The Magnificent Seven
Rarely have so many charismatic actors been used in a film that feels quite as soulless as Antoine Fuqua’s update of The Magnificent Seven.
Most crime movies begin in the present and move forward, but film noir coils back into the past. The noir hero is doomed before the story begins -- by fate, rotten luck, or his own flawed character. Crime movies sometimes show good men who go bad. The noir hero is never good, just kidding himself, living in ignorance of his dark side until events demonstrate it to him.
"Out of the Past" (1947) is one of the greatest of all film noirs, the story of a man who tries to break with his past and his weakness and start over again in a town, with a new job and a new girl. The movie stars Robert Mitchum, whose weary eyes and laconic voice, whose very presence as a violent man wrapped in indifference, made him an archetypal noir actor. The story opens before we've even seen him, as trouble comes to town looking for him. A man from his past has seen him pumping gas, and now his old life reaches out and pulls him back.
Mitchum plays Jeff Bailey, whose name was Jeff Markham when he was working as a private eye out of New York. In those days he was hired by a gangster named Whit Sterling (Kirk Douglas, electrifying in an early role) to track down a woman named Kathie Moffat (Jane Greer, irresistibly mixing sexiness and treachery). Kathie shot Sterling four times, hitting him once, and supposedly left with $40,000 of his money. Sterling wants Jeff to bring her back. It's not, he says, that he wants revenge: "I just want her back. When you see her, you'll understand better."
That whole story, and a lot more, is told in a flashback. When we meet Jeff at the beginning of the film, it's in an idyllic setting by a lake in the Sierras, where he has his arm around the woman he loves, Ann (Virginia Huston). He bends over to kiss her when they're interrupted by Jimmy (Dickie Moore), the deaf and mute kid who works for him at the station. Jimmy uses sign language to say a stranger is at the station, asking for him. This man is Sterling's hired gun, named Joe Stephanos (Paul Valentine), and he tells Jeff that Sterling wants to see him in his lodge on Lake Tahoe.
Jeff takes Ann along on the all-night drive to Tahoe, using the trip to tell her his story -- his real name, his real past, how he tracked Kathie Moffat to Mexico and fell in love with her. ("And then I saw her, coming out of the sun, and I knew why Whit didn't care about that 40 grand.") He tells Ann more, too: How he lied to Sterling about finding Kathie, how he and Kathie slipped away to San Francisco and thought they could live free of the past, how they were spotted by Fisher (Steve Brodie), Jeff's former partner. Fisher followed them to a remote cabin, where Kathie shot him dead, leaving Jeff behind with the body and a bank book revealing she indeed had stolen the $40,000.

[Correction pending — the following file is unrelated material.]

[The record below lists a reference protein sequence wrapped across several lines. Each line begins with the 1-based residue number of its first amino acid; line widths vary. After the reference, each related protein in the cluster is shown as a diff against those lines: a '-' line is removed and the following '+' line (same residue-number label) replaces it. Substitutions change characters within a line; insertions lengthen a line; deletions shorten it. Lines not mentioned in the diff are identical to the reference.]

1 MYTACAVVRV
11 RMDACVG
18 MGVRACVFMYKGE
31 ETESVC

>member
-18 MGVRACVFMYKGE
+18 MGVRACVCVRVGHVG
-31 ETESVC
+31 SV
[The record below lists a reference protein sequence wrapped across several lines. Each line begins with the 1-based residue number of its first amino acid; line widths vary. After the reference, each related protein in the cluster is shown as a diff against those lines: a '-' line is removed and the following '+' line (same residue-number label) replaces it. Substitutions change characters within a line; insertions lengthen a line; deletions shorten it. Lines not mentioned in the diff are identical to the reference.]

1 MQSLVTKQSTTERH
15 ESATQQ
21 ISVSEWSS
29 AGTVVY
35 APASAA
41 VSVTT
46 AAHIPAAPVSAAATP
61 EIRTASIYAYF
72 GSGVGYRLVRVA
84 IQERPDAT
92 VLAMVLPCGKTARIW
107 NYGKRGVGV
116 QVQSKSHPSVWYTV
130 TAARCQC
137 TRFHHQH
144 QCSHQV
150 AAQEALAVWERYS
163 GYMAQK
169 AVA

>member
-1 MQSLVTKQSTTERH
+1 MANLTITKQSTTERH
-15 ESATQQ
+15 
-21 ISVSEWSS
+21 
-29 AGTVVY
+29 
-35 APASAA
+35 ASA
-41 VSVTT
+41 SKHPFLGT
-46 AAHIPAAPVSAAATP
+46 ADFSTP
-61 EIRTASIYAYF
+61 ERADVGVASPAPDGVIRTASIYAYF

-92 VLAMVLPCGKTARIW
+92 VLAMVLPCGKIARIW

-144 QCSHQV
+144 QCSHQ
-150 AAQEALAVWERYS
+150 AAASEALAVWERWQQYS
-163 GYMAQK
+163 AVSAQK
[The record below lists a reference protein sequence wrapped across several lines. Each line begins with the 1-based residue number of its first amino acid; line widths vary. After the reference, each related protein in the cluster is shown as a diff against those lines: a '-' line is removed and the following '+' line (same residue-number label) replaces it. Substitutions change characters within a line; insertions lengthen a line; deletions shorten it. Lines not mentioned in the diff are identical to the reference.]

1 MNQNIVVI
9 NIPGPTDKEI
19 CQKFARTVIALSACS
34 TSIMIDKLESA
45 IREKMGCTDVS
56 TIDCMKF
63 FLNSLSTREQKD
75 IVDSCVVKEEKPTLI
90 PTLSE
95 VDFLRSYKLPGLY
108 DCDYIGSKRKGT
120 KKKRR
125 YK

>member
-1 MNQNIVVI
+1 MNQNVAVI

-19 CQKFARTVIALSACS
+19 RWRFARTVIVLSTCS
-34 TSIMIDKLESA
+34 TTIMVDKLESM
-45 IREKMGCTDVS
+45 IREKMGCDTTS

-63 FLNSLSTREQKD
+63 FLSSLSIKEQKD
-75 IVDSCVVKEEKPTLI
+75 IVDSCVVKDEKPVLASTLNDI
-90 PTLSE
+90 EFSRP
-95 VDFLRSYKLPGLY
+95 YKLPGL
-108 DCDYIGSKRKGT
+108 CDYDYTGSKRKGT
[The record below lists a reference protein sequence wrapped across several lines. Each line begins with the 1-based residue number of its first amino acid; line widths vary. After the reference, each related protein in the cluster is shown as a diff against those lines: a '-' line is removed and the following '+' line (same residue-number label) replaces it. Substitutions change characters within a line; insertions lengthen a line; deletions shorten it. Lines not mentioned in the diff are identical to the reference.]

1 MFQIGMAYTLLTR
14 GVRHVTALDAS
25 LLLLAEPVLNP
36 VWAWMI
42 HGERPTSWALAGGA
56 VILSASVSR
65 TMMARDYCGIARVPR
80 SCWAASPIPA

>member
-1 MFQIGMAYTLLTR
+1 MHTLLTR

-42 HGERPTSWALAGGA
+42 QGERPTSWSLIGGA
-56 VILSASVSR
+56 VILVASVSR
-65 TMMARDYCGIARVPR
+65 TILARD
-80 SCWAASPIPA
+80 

The story takes Jeff all night to tell, and lasts 40 minutes into the film. Then we're back in the present again, at the gates of Sterling's lodge. Ann drives away and Jeff walks up the drive to square with his past. In the lodge, not really to his surprise, he finds that Kathie is once again with Sterling. This Sterling is a piece of work. Not only has he taken Kathie back after she shot him, he wants to hire Jeff again after he betrayed him. This time he needs him to deal with Leonard Eels, an accountant in San Francisco who keeps Sterling's books, and is blackmailing him with threats involving the IRS.
The meeting between Mitchum and Douglas opens on a note of humor so quiet, it may pass unnoticed. "Cigarette?" offers Douglas. "Smoking," said Mitchum, holding up his hand with a cigarette in it. Something about that moment has always struck me as odd, as somehow outside the movie, and I asked Mitchum about it after a screening of "Out of the Past" at the Virginia Film Festival.
"Did you guys have any idea of doing a running gag involving cigarette smoking?" I asked him.
"Because there's more cigarette smoking in this movie than in any other movie I've ever seen."
"We never thought about it. We just smoked. And I'm not impressed by that because I don't, honest to God, know that I've ever actually seen the film."
"I'm sure I have, but it's been so long that I don't know."